Trucks at Work

Assembling trucks where bears eat

Factoids of all sorts fascinate history buffs like myself; thus it didn’t take long to dig up more than few interesting and informative nuggets while on a tour of Mack Trucks’ Macungie Assembly Operations facility last week.

For example, take the word “Macungie” itself; the name of the town in the Lehigh Valley region of Pennsylvania and home to Mack’s truck-making endeavors since 1905, when the Mack brothers relocated from the Brooklyn section of New York city.

A Native American word, “Macungie” literally means the “eating place of bears” as when food became scarce along the eastern edge of the Appalachian mountains bordering the Lehigh Valley, the bears would descend down the slopes to fill their hungry bellies.

[To view more photos of the Macungie facility, please click here.]

These days, of course, you won’t find many bears wandering about Macungie, but you will see an awful lot of bulldogs decorating quite a few truck hoods.

The current iteration of Mack’s Macungie plant dates back to 1975. Built for the then-princely sum of $25 million, the 930,000 sq.-ft. factory today houses two chassis assembly lines, three cab assembly lines, an engine groom line, a modification center, a tire warehouse, a final department and a parts warehouse.

[National Geographic paid the plant a visit not long ago to film the Macungie operations for its Ultimate Factories TV series. You can watch a clip from that program below.]

Altogether the plant produces 12 different Mack truck models and employs 1,695 workers: a vast improvement from the 652 that staffed the facility back in December 2008.

One of the interesting things about the manufacturing sector in the U.S. these days is how “green” companies are trying to make their plants in terms of reducing energy consumption and shrinking their waste streams.

At Mack’s Macungie plant, for example, the company is targeting reductions landfill waste by 2% every year and relies on a “waste hunters” cross-functional team made up of both management and hourly employees to explore new opportunities in recycling. The result is a reduction of waste to landfill per unit of 30% – from 199.9 pounds per unit in 2004 to 139 pounds per unit in 2006, the company noted.

How does such a reduction occur? First by using more “returnable containers” for the shipment of various components (indeed some 70% of the containers used by the plant today are now returnable) and second by recycling more of the packaging and part “leftovers” such as wood, cardboard, metals, paper, plastics, etc.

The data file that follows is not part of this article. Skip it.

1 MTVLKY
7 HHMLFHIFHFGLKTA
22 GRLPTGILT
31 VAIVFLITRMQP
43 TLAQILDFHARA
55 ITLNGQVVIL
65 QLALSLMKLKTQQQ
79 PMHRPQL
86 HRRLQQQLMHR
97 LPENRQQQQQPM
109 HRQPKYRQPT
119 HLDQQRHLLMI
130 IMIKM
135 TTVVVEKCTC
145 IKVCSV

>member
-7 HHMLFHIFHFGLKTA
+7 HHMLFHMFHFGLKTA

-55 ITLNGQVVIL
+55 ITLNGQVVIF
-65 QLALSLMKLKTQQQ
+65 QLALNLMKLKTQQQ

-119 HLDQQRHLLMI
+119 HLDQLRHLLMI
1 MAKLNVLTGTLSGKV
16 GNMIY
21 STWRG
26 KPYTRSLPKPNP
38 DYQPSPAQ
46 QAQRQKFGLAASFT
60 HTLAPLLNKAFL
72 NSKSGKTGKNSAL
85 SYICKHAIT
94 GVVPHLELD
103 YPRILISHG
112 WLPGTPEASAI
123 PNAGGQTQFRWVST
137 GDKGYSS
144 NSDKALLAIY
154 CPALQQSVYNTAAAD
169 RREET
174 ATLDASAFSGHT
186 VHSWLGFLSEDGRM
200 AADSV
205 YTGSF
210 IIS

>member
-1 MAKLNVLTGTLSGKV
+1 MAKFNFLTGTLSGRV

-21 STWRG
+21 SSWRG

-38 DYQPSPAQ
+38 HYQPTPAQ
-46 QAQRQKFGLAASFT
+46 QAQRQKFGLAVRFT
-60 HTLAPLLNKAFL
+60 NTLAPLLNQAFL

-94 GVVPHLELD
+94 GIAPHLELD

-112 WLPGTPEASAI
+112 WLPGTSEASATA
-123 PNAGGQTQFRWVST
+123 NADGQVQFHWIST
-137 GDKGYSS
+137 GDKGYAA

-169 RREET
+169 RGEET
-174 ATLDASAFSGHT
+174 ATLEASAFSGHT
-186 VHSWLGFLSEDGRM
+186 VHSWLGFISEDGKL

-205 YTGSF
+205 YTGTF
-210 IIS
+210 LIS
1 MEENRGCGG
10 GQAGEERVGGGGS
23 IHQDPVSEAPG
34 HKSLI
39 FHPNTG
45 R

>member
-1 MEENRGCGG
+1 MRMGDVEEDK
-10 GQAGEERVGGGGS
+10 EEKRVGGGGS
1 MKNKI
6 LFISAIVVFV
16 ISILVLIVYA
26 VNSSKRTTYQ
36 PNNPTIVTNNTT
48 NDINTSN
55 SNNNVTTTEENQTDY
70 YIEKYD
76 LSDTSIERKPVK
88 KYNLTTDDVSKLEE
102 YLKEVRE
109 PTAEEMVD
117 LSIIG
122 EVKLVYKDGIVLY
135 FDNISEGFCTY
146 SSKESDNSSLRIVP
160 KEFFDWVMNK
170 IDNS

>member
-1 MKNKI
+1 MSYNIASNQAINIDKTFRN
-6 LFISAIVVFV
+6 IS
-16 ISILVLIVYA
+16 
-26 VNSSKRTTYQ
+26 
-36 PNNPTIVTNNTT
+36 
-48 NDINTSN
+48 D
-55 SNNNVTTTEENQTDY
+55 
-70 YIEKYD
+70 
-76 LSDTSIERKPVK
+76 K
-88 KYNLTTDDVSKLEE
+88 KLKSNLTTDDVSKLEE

Chew on these numbers for a moment. In 2011, the Macungie plant recycled 440 tons of cardboard (more than 36 tons per week) and 200 tons or scrap metal (some 16.5 tons per week). The factory also recycled 54 tons of paper last year, along with 25 tons of clear plastics.

Another “recycling effort” currently under evaluation is an process to use shredded wood waste as feedstock for biofuel generation, as wood waste accounts for approximately 64% of all of the trash Macungie sends to landfill.

Then there’s cutting back on energy use itself. From 2003 to 2006, Macungie reduced its overall energy usage by 21.6% – more than 11 million kilowatts per hour – by another 48% between 2004 and 2009.

Mack accomplished such energy reduction in several ways. For instance, it installed extra roof openings to provide more “natural light” versus light supplied by electricity, and is painting much of its ceiling space white to increase the brightness provided by such “natural light” as well.

Natural gas has also replaced many of the old oil-fed boilers and air handlers in the factory to help reduce a variety of emissions: virtually eliminating oxides of sulfur (SOx), cut back on oxides of nitrogen (NOx); and slash carbon dioxide (CO2) emissions by 63% overall since 2002.

While all of those “green” efforts certainly benefit the environment, they also save Mack a lot of money – helping it reduce the cost of truck building operations. Can’t argue with that strategy as the economy continues to stay stuck in “slug mode,” which is keeping margins tight for everyone up and down the trucking food chain. 

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